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Bumbling E. coli investigation embarrasses German officials

The Local · 7 Jun 2011, 16:26

Published: 07 Jun 2011 16:26 GMT+02:00

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State agriculture ministers rarely make the news in Germany, but Gert Lindemann from Lower Saxony recently gained international attention by announcing contaminated sprouts might be responsible for killing at least 24 people and sickening thousands.

However, so far samples of the suspect sprouts have turned up negative, sparking renewed criticism that Germany’s response to the outbreak of virulent E. coli bacteria has been discombobulated.

Stefan Etgeton, health expert for the country’s leading consumer organization, said it was “unfortunate” that announcements about the sprouts had been made at the state level and not by a higher authority.

“I wish the information had come from the Robert Koch Institute,” said Etgeton, referring to Germany’s leading public health organization.

But not even the nation’s disease control experts at the Robert Koch Institute (RKI) are being lauded for their handling of the E. coli epidemic.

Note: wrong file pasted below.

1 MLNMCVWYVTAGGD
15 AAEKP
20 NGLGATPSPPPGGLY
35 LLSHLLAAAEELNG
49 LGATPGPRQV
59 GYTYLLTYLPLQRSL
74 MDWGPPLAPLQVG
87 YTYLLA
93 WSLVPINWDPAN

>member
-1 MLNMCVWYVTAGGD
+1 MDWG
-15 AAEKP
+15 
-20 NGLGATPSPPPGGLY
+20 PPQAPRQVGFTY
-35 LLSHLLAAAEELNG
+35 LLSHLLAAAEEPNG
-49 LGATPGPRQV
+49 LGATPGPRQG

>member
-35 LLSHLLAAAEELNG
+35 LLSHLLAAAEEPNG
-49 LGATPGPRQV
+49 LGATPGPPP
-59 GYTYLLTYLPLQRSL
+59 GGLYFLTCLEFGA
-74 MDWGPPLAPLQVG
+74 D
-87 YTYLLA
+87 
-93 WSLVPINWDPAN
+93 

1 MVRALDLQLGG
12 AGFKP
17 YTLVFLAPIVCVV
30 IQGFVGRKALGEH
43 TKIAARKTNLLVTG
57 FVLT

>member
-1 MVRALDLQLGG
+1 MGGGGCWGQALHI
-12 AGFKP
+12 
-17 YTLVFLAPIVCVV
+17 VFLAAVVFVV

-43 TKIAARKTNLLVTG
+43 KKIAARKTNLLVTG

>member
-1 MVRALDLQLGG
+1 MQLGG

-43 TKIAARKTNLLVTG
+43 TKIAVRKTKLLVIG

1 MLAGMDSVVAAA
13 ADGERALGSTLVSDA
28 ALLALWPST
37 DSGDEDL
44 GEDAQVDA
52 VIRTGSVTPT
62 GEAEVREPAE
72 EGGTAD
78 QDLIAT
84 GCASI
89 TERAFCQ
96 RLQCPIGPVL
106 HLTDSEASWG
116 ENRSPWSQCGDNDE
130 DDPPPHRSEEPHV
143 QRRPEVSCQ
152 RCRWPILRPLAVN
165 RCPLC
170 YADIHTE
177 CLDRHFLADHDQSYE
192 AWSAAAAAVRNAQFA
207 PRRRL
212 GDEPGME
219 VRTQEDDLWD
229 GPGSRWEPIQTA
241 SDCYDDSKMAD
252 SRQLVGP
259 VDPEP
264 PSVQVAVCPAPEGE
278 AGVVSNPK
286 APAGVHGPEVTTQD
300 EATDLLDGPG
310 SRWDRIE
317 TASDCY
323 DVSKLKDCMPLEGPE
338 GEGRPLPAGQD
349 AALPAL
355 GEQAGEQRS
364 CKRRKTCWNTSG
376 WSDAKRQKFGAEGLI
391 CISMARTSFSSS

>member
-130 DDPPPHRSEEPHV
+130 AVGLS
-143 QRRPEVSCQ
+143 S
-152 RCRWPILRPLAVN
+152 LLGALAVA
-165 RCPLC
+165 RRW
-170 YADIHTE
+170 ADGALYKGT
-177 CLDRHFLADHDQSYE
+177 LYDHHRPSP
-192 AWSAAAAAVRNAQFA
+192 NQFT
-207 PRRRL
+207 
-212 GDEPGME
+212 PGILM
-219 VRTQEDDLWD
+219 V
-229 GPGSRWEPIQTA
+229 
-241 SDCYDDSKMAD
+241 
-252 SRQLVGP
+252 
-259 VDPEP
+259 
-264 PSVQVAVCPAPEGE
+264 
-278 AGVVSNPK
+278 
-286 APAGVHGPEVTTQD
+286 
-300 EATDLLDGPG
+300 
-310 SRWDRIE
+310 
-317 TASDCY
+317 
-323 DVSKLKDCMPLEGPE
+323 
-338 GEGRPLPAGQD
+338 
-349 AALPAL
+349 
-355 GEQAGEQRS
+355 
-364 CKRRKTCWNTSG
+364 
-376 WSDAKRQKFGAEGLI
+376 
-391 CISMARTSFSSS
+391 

Ulrich Frei, the director of doctors at the Charité clinic, recently complained the RKI had failed to supply patient questionnaires to Berlin’s top hospital and it was not always entirely clear what the institute was investigating.

Few would dispute that Germany’s worst outbreak of E. coli bacteria in modern memory has to be fought on many fronts, but some observers are concerned the various authorities are themselves unsure of their responsibilities.

Warnings not to eat raw cucumbers, tomatoes and salad from northern Germany have come from both the RKI – which reports to Health Minister Daniel Bahr – and the Federal Institute for Risk Assessment (BfR), which advises Consumer Protection and Agricultural Minister Ilse Aigner about potential health hazards.

But how do such institutions go about gathering their information?

The RKI first sent officials to Hamburg to question patients infected with the potentially deadly strain of enterohaemorrhagic E. coli (EHEC) in mid May. This served as the foundation for their initial health warnings. But tracking down the actually cause of the outbreak has been much more difficult.

Germany’s 16 states are responsible for ensuring foodstuffs are safe via checks coordinated by yet another federal agency – the Federal Office for Consumer Protection and Food Safety (BVL). But the number of random checks is set regionally according to risk assessment done at the municipal and county level.

Of course, dangerous infectious diseases don’t stop at the state border and Germany’s food quality control was already heavily criticized in the wake of a dioxin scare earlier this year for being too uncoordinated and ineffective.